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Hypoglycaemia and Acute Encephalitis Syndrome

  • 18 Jun 2019
  • 3 min read

In the outbreak of acute encephalitis syndrome (AES) in Bihar, witnessing around 350 cases and 103 deaths till now, most of these deaths have been attributed to hypoglycaemia, or low blood sugar.

  • Hypoglycaemia is a commonly seen sign among patients of AES, and the link has been the subject of research over the years.

About AES

  • Acute Encephalitis Syndrome (AES) is a broad term involving several infections, and affects young children. The syndrome can be caused by viruses, bacteria or fungi. In India, the most common cause is the virus that causes Japanese Encephalitis (JE).
  • The syndrome is also caused by infections such as scrub typhus, dengue, mumps, measles, and even Nipah or Zika virus.

How is Hypoglycaemia linked to AES?

  • Hypoglycaemia is not a symptom but a sign of AES. The combination of AES with hypoglycaemia is unique to Muzaffarpur (Bihar), Vietnam and Bangladesh.
  • In Bihar, convulsions in children (which is AES) are found in combination with hypoglycaemia. This hypoglycaemia is caused by malnourishment and lack of proper diet.
  • Methylene Cyclopropyl Glycine (MCPG) which has been known to be a content of litchi fruit has been shown to cause hypoglycaemia in experimental animals.
  • When litchi harvesting starts in May, it is common for children to feed on fallen litchis and sleep without food. The toxin in litchi lowers blood sugar level during the night, and these children are found unconscious in the morning.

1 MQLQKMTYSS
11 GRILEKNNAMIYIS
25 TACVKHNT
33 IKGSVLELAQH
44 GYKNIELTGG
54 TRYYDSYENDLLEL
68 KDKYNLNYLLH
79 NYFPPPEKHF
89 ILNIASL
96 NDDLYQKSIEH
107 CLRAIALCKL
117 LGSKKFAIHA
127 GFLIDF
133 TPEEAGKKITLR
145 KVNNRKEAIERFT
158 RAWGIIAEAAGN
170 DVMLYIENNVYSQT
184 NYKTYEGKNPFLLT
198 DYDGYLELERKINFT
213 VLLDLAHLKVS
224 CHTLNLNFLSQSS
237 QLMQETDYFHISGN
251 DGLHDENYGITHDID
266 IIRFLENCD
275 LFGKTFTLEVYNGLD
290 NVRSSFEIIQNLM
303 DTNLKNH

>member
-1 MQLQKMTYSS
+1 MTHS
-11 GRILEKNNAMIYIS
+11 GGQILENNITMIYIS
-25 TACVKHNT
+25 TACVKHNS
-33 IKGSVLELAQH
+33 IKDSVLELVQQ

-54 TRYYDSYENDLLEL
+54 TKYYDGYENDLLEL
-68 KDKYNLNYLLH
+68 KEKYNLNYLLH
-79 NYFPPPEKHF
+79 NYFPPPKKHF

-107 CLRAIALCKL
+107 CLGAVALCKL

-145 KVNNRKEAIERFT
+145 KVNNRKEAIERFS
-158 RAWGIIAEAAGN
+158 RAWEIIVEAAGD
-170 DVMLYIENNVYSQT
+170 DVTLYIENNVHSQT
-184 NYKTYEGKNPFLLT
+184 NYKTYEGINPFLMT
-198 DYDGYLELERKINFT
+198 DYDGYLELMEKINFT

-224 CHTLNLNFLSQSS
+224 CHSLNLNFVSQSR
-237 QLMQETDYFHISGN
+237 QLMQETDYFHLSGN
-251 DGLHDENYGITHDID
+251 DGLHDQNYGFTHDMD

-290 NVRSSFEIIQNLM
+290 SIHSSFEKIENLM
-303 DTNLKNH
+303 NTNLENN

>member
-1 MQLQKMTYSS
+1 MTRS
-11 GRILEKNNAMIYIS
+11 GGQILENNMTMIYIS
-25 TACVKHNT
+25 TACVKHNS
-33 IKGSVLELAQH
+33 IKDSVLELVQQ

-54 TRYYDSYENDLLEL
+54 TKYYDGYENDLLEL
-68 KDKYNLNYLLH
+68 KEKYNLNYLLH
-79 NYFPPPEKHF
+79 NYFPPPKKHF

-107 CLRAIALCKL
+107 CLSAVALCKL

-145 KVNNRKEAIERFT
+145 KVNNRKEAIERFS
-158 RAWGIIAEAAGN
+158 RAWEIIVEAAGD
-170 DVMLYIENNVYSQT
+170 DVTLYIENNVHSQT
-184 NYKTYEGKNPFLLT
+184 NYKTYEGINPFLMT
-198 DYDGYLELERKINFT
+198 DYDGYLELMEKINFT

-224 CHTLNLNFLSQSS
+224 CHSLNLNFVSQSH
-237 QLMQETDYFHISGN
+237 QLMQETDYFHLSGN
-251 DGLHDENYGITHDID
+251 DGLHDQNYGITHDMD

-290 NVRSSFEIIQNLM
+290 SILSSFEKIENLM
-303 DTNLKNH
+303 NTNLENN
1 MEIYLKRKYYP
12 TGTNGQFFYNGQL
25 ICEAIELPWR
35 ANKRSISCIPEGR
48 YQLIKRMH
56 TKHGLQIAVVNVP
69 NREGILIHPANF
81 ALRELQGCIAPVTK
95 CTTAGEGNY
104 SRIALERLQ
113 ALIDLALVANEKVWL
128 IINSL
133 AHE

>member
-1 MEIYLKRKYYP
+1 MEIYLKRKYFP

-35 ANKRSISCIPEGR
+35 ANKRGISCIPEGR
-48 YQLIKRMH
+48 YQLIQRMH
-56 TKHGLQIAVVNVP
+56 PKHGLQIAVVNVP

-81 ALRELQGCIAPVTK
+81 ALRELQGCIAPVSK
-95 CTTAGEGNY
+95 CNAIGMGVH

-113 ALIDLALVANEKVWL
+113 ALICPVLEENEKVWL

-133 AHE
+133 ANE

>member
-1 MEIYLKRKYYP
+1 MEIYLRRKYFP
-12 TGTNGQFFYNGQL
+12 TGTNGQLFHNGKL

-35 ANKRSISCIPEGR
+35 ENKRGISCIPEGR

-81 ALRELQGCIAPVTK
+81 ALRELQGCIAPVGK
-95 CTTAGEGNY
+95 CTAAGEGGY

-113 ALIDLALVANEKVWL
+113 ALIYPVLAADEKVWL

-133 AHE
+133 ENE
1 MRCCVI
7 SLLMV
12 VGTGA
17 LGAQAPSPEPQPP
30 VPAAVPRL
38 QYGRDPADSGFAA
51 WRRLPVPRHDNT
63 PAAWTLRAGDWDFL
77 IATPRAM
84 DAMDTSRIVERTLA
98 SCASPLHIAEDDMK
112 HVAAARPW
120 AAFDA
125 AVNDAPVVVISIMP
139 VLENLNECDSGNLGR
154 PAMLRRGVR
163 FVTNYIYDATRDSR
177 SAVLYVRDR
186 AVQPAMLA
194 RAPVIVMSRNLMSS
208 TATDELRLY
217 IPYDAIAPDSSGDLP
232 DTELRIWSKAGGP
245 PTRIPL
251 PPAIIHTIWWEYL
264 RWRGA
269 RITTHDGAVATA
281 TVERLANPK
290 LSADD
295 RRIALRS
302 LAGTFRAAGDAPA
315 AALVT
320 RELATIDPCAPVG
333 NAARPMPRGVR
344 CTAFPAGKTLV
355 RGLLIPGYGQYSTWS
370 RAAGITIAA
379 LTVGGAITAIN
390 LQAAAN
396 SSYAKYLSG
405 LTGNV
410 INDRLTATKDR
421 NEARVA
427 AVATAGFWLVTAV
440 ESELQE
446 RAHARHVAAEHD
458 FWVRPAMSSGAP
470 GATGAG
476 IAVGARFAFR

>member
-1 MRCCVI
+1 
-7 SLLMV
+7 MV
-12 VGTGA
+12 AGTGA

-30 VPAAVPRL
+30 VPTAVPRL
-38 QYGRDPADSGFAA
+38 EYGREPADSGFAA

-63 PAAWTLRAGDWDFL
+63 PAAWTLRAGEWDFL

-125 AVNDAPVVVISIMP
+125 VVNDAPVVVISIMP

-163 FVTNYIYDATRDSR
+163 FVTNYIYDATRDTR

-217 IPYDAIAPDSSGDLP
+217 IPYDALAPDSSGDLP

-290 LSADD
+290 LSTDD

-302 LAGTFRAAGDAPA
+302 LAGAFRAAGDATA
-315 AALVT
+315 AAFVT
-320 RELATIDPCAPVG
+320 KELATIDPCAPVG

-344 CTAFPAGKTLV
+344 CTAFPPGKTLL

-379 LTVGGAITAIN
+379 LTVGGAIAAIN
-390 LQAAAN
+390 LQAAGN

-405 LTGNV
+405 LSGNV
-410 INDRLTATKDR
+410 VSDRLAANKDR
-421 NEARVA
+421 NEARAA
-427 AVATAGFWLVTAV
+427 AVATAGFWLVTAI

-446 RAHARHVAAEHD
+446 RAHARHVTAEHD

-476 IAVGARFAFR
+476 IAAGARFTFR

• The attributing factors to hypoglycaemic AES are malnutrition, heat, lack of rain, and entero-virus.
  • A team from the Centers for Disease Control, Atlanta, and Christian Medical College, Vellore, has concluded that heat, humidity, unhygienic conditions and malnutrition, unique to these areas, together contribute to the rise in AES.
  • Incidence is higher in litchi fields around which malnourished children live.

How is the government tackling AES?

  • The Bihar government introduced free vaccines at all primary health centres. The current coverage is 70%.
  • The central and state governments have conducted awareness campaign since February asking people not to expose their children to sun, ensure a proper diet and increase fluid intake.
  • Early hospital referral and standard treatment for convulsions, high fever and vomiting can save lives.
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